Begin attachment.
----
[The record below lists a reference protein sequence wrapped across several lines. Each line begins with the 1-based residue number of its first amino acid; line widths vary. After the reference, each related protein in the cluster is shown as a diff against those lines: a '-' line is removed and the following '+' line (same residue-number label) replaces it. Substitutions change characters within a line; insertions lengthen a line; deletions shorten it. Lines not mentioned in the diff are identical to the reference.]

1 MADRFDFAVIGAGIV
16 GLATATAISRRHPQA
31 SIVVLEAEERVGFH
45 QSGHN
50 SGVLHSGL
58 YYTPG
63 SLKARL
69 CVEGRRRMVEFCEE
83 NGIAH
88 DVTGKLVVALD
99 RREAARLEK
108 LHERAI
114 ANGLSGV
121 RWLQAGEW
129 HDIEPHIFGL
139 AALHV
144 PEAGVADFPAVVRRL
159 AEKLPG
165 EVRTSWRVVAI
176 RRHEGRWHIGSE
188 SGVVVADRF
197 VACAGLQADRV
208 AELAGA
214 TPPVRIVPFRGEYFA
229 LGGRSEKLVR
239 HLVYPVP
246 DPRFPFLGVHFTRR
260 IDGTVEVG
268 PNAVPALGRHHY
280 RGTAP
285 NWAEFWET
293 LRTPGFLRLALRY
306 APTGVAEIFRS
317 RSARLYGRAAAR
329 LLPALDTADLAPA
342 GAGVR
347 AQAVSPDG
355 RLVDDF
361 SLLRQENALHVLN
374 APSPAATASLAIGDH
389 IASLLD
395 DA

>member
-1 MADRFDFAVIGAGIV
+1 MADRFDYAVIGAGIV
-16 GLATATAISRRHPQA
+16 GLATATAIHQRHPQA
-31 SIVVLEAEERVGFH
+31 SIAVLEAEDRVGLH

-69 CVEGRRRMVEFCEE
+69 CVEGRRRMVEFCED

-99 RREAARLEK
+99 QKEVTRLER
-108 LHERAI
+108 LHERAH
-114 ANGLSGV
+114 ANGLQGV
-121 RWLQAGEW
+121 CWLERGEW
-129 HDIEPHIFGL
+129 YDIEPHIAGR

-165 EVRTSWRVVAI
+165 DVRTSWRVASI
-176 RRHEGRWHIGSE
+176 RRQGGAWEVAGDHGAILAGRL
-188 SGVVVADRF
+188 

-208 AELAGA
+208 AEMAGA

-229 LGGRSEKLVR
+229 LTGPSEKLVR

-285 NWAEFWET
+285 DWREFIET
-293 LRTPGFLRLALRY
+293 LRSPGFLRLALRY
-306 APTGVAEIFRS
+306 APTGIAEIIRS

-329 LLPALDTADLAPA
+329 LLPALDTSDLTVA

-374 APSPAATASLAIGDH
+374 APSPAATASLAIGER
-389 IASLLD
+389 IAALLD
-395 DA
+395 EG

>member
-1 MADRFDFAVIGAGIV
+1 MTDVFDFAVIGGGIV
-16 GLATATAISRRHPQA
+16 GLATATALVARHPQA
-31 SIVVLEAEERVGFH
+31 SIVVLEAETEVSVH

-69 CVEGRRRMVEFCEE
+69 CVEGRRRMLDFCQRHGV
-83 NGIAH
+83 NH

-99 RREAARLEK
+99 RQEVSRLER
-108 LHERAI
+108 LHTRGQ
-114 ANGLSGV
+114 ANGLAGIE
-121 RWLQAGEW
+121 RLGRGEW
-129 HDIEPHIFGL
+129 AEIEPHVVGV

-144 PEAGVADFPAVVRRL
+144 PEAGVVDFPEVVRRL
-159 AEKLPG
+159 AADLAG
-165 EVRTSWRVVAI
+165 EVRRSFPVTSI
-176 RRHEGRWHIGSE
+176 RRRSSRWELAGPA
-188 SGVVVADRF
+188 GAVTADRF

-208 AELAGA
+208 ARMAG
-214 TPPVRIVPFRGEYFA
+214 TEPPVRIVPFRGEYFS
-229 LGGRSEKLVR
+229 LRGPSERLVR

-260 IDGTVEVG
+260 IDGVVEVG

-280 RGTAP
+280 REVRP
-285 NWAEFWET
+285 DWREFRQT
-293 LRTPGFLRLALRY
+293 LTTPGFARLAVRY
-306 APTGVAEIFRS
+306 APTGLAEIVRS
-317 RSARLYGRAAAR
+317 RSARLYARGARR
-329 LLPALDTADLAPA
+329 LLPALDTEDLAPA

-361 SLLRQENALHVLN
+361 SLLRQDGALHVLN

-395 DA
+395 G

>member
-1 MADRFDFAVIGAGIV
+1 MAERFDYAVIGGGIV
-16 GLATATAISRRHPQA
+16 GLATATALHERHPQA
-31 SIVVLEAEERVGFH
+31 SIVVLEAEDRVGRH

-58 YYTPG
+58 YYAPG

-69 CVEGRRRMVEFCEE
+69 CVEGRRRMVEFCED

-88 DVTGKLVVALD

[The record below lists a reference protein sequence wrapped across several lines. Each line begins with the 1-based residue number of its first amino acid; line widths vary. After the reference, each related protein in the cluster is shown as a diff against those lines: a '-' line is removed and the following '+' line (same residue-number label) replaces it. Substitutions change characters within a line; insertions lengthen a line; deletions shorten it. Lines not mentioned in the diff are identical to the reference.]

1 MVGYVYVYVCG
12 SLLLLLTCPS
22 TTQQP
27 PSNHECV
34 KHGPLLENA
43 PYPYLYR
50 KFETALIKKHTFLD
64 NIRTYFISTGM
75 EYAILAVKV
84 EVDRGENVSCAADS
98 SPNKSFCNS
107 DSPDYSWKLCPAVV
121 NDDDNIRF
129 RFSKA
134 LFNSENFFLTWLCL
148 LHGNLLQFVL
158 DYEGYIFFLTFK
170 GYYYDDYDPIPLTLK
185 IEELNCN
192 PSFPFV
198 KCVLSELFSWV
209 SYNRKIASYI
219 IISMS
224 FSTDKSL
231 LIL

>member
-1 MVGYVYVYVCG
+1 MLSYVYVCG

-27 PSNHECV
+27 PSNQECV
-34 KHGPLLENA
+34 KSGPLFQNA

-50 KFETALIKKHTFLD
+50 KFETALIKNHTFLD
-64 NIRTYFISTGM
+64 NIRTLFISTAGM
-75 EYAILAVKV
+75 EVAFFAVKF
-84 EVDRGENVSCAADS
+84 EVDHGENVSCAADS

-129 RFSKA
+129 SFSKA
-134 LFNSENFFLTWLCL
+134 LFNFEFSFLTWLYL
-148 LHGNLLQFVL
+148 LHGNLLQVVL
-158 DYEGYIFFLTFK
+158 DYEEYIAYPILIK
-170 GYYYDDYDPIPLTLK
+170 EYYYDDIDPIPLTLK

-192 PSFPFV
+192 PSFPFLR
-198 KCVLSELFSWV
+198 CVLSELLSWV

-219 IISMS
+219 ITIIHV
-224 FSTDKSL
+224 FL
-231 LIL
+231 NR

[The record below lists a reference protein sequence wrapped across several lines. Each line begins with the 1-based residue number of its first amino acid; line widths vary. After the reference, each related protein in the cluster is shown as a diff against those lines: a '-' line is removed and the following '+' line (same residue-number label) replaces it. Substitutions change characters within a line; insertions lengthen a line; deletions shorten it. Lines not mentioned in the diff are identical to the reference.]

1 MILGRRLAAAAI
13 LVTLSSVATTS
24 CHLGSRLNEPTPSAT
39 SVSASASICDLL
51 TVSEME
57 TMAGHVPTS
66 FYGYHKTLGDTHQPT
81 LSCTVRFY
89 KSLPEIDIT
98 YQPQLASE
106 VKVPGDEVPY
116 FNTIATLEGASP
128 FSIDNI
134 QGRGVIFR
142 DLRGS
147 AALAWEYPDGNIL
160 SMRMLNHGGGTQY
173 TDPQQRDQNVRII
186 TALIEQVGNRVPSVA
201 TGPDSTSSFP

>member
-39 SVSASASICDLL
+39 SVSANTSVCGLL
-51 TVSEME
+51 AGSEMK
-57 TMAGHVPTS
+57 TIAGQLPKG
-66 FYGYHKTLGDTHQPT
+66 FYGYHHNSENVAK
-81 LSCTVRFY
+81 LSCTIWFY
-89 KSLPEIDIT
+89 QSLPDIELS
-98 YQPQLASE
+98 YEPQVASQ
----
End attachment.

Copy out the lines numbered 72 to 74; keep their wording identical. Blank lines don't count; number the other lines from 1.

+229 LTGPSEKLVR

-285 NWAEFWET
+285 DWREFIET